Should attorneys object during trial? Does preserving the record outweigh the potential costs of objections, such as upsetting the jury or drawing attention to the evidence? Legal scholars have opined on the delicate balance attorneys must strike in their decisions to object, but researchers have offered little to guide attorneys making these in-the-moment decisions. I discuss results from two empirical studies that provide evidence that attorneys have less to fear from objections than legal scholars suggest. Based on these results, I provide suggestions for practicing attorneys.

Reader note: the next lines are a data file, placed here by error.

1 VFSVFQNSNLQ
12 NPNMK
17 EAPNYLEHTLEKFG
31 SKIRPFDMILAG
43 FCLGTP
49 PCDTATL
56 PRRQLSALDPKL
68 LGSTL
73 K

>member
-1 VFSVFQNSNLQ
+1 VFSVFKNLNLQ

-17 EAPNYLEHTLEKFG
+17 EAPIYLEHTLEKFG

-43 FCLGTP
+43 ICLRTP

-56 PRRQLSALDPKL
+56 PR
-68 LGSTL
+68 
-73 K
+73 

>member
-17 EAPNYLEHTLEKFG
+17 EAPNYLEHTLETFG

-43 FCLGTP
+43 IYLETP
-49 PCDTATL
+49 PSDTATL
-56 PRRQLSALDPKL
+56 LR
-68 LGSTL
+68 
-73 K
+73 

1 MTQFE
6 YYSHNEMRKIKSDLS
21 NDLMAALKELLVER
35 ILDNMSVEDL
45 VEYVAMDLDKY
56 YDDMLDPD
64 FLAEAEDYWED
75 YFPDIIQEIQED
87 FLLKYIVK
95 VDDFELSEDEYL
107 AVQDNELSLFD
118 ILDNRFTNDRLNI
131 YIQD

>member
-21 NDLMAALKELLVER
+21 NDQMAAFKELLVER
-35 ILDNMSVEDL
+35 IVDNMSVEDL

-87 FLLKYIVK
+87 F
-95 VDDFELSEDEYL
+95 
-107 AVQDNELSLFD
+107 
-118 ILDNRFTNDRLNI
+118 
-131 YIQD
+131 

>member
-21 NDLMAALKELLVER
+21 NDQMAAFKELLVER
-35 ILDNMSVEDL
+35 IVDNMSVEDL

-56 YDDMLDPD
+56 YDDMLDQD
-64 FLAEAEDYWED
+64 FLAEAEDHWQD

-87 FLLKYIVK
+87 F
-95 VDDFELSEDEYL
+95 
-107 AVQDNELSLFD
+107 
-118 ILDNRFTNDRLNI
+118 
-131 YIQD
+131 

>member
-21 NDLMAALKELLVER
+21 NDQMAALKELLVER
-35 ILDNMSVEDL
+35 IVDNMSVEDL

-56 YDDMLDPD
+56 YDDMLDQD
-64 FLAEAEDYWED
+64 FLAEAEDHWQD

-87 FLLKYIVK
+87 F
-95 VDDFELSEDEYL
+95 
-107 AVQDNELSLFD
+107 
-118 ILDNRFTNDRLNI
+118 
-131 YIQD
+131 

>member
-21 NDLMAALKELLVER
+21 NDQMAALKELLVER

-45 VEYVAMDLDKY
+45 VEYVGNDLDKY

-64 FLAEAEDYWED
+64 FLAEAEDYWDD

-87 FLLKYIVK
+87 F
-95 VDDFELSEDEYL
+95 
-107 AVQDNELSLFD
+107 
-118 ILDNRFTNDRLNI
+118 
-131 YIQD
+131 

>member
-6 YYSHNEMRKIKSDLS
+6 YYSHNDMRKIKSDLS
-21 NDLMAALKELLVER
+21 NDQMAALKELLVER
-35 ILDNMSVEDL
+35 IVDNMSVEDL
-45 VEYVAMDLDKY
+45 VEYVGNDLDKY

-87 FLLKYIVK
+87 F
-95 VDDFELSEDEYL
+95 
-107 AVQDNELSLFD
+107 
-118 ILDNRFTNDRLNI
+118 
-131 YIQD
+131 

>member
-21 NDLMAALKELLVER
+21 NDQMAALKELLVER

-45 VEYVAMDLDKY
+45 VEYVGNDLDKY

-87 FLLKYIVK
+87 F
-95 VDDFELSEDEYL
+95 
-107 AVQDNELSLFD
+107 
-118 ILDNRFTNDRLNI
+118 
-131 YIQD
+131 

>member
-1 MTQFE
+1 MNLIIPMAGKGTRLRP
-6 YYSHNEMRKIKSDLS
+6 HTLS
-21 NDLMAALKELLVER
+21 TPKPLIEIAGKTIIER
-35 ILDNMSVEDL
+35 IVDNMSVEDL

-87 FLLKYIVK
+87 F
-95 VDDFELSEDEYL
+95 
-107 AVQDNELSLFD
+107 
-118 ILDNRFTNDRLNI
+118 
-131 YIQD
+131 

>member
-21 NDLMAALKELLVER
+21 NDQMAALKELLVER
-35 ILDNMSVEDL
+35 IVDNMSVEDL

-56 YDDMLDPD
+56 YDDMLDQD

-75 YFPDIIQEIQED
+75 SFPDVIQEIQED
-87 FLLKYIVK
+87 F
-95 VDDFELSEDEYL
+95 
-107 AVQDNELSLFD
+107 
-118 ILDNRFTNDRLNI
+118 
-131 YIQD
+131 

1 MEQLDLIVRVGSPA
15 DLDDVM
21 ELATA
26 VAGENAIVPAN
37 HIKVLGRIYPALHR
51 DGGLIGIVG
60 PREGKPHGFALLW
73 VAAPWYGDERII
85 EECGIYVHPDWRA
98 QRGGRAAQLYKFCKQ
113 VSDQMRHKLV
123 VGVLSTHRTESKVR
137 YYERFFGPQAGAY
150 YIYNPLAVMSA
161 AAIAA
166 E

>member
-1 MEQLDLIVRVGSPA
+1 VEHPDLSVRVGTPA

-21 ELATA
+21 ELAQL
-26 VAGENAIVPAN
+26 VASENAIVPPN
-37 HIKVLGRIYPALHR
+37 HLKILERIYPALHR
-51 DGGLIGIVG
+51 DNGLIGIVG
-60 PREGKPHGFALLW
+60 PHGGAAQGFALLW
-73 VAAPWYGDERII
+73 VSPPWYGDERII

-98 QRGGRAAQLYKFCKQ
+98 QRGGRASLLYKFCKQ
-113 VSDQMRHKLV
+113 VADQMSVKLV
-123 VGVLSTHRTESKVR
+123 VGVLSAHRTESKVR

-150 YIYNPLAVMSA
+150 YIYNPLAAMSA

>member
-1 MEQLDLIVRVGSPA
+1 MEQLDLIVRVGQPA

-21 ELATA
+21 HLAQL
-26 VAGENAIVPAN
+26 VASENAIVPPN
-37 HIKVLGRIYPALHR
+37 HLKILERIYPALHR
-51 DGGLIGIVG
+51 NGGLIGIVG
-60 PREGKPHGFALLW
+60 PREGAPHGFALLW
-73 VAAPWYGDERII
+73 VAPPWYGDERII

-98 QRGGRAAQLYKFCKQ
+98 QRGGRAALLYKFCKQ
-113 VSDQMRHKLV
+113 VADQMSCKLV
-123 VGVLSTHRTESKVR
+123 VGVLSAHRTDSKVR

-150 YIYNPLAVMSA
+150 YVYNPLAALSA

Calls for Speculation: An Experimental Examination of Juror Perceptions of Attorney Objections,
Buff. L. Rev.
Available at: https://digitalcommons.law.buffalo.edu/buffalolawreview/vol67/iss1/2